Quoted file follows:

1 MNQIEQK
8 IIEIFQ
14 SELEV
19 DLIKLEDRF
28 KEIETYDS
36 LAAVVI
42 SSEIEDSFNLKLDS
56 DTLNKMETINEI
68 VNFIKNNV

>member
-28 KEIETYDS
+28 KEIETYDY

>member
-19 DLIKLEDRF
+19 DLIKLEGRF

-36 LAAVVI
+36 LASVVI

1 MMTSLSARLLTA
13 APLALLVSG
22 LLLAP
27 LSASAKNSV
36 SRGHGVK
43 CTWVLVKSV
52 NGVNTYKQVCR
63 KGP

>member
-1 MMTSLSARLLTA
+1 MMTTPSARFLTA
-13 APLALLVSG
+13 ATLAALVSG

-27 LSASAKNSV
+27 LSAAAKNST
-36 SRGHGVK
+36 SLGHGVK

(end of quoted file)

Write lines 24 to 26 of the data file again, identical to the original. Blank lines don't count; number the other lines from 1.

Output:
52 NGVNTYKQVCR
63 KGP

>member